Slusher

Slusher, Slushie, Slushbob, Slushpup, and any other variety of that name you can come up with, I have been called. With a last name like Slusher, I have never been the victim of mistaken identity. When someone says Slusher at work, in Gahanna where I live, or almost anywhere I go in Central Ohio, everyone know who they are talking about. I have said many times that if this were Goshen, Ohio, you would have to clarify a little more than that. Because in Goshen, this last name is kind of legendary.

My Father's name was John Michael Slusher. He married my mother just out of high school and I was the second child they had before he turned 21. Their marriage was short lived and he went off to the Air Force as my Mom traveled her path with us in Ohio. She is no stranger to the readers of this blog, as many of my posts are about her or inspired by her. But like my relationship with him while he was alive (he passed away in 1996), his appearances here have been scarce or in passing. And it is not because I have any ill will towards him. I obviously had a tremendous father figure in my Step Dad and my real Dad saw us when he could. It's just that I don't really know much about him. In fact, I can only remember about 8 days in my life that I actually spent with him. And that was not nearly enough.

In the china cabinet in our home, I have two pictures of him. They are the only two photos I have of my Father. One is a memorial picture, with a small saying on it, and the other is of him in his dress blues. I chose the second one to take with us to the wedding and set it out with other items from our home, including photos of my mom, another of Tiffany's Dad, and other mementos from our home. We typed up small notes to to each item, and many of the guests enjoyed viewing these items and reading the captions.

Right next to that display table was a table full of Slushers. My grandmother, 3 aunts, and 4 of my father's brothers made the trip from Cincinnati to see Tiffany and I get married. It brought back such great memories when I saw them. My Gramm always welcomed my Mom and us kids over when I was growing up. My Uncle Joe and Aunt Joyce, who bought me a matchbox Pepsi truck when I was 4, starting my love of matchbox cars (my collection is over 100 today, with 2 replicas of that same truck). My Uncle Pat and Aunt Kathy were there. I remember his mid-80's firebird and him getting shocked by a little lightning when I was very young. And my Uncle Steve also came. I remember him showing up to our house when my Mom managed the motel. He was driving a big cool green truck. I was about 4 at that time as well. But I was so touched by the words of my Uncle Dave, who made the trip with his wife Jackie.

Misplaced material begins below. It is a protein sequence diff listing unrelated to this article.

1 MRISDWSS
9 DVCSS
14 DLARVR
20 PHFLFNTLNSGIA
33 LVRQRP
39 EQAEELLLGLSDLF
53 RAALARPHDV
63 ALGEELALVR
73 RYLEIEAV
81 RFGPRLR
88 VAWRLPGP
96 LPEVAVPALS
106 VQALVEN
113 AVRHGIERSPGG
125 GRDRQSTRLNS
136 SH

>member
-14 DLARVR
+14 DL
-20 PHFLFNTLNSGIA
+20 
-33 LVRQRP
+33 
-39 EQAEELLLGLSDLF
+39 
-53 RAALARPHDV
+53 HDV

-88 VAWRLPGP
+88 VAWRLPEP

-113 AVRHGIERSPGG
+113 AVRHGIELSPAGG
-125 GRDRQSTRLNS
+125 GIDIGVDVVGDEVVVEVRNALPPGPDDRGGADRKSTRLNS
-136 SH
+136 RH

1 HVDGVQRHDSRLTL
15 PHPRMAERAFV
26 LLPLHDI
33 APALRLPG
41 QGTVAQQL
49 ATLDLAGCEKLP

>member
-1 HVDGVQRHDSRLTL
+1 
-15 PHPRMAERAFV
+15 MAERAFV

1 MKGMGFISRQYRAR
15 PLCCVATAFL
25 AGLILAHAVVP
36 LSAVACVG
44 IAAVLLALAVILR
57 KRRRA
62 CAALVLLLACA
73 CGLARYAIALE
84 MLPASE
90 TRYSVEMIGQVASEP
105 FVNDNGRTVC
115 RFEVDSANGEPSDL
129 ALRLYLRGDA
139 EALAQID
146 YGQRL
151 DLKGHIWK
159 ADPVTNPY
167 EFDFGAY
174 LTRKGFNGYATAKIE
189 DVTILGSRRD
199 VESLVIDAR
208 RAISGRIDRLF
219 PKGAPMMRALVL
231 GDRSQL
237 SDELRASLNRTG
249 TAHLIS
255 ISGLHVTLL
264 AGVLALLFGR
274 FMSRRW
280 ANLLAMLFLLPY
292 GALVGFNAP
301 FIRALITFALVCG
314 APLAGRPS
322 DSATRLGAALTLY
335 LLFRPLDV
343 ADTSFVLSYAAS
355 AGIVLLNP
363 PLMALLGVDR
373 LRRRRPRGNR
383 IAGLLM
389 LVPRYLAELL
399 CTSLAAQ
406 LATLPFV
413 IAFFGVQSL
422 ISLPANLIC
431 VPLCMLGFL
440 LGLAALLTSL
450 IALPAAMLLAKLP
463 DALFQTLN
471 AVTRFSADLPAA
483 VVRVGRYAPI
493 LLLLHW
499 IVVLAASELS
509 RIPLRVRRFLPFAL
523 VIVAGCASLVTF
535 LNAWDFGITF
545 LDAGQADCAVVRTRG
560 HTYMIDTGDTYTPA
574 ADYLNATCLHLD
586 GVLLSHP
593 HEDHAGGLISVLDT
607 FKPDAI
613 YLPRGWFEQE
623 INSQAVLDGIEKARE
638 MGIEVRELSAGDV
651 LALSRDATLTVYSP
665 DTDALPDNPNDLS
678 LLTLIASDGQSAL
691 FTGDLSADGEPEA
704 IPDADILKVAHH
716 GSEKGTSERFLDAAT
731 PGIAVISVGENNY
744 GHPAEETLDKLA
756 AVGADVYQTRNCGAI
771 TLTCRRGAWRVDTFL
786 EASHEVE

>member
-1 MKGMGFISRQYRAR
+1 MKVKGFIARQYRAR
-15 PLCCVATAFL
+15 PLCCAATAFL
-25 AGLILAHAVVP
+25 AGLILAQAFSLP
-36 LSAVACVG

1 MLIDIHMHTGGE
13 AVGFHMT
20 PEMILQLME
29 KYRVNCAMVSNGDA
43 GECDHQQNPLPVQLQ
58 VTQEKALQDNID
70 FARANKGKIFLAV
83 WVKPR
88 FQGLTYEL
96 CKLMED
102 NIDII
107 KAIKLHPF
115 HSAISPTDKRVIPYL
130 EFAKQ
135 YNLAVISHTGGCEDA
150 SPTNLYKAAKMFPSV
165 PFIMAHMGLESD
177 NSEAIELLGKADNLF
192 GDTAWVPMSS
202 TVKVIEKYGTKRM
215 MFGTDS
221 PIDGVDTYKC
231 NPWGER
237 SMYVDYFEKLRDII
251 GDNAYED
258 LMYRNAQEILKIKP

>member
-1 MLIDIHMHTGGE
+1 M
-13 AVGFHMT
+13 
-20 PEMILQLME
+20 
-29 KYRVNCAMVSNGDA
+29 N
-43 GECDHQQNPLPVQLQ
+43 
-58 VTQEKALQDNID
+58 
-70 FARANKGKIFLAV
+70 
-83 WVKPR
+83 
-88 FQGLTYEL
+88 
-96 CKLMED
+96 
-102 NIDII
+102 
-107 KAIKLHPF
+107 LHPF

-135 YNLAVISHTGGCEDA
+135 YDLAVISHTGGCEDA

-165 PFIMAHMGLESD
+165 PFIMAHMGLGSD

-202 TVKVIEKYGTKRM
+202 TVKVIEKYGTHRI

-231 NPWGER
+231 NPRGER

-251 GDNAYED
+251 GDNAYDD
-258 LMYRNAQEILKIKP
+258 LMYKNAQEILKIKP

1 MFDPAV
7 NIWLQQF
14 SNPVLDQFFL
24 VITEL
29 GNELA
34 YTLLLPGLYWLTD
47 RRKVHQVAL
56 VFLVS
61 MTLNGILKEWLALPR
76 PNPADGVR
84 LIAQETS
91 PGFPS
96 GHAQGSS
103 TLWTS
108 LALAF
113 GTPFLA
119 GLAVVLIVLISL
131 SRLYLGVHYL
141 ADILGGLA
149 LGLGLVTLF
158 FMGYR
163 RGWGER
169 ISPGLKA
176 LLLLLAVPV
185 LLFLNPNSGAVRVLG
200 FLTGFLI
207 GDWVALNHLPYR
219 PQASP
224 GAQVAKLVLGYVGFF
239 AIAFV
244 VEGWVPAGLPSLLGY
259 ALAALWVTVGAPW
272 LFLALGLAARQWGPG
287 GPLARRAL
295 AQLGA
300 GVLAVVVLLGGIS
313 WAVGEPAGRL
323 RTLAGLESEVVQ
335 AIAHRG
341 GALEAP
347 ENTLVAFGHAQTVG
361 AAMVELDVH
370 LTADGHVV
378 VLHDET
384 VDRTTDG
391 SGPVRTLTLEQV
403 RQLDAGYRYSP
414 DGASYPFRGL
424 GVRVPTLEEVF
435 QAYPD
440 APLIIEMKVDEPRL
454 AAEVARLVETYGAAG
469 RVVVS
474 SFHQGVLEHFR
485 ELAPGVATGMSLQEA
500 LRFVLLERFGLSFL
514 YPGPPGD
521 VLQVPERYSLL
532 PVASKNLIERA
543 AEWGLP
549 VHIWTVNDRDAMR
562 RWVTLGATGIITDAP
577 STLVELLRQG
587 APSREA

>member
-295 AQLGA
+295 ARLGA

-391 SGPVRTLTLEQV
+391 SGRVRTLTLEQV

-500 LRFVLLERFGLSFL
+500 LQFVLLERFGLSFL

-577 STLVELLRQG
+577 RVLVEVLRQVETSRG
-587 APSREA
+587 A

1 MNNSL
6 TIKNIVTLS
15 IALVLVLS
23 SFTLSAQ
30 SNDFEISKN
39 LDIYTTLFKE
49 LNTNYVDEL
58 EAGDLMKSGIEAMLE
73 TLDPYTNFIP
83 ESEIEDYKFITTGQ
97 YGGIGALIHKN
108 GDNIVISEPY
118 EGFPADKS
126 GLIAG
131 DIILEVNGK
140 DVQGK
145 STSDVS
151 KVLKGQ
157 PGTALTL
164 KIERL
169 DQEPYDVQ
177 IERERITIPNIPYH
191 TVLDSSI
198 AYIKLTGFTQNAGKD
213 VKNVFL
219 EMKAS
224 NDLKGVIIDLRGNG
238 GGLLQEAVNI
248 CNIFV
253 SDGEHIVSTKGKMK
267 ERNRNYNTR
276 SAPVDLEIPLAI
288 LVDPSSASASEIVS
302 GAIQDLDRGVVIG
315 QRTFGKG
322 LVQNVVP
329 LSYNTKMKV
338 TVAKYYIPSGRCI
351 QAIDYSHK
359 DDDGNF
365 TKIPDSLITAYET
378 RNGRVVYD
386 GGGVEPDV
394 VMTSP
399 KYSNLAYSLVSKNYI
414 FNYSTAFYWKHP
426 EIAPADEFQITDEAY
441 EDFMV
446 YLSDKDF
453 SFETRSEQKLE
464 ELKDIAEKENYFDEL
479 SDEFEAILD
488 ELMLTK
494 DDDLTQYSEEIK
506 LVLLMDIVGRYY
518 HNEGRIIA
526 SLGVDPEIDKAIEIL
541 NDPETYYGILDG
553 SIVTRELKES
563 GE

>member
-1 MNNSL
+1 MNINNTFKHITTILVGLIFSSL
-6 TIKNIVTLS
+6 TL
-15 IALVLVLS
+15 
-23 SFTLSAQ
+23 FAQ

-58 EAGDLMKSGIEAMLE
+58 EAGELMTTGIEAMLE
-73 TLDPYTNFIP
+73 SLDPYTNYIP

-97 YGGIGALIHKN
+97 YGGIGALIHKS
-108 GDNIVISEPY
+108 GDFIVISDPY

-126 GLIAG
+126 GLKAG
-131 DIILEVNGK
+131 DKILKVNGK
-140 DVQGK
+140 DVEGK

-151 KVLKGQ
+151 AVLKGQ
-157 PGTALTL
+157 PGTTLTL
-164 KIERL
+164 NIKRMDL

He told me liked the way I write and would like to spend some time with me, because he had not see us in so long. He furthered it with a very touching letter in our card, and I was in tears as I read his touching words. My Uncle Dave was a pillar of support when our Dad died. During the trip to St. Louis for his funeral, Dave made us laugh and offered his shoulder to my sister and I. I never forgot that, and I realized yesterday he must not have either. And it got me thinking.

I know a lot about my Mom's side of the family. She traced our roots back many generations, and I grew up around her family and extended family. But besides the people who live in this house, I know very little about anyone named Slusher. And I need to change that. After reading Uncle Dave's letter, I think he knows it as well.

I tell my boys all the time that "We are Slushers. That means we act with honor and honesty, respect our elders, and be good young men." I say that because that is what my Father told me when he first found out I was going to be a father, shortly before he passed. And as proud as I am to see my son wearing his football or wrestling clothes bearing the family name, I think it is time for me to find out what it means to be a Slusher, what it means to carry that name, and where we came from. My boys need to know. And so do I.

So as I start a new life with my wife, the newest Slusher, I look forward to learning more about my Father and the last name he handed down to me. I hope that others with the same name will look forward to learning more about us.

Still Day # 1. Have a great day everyone!


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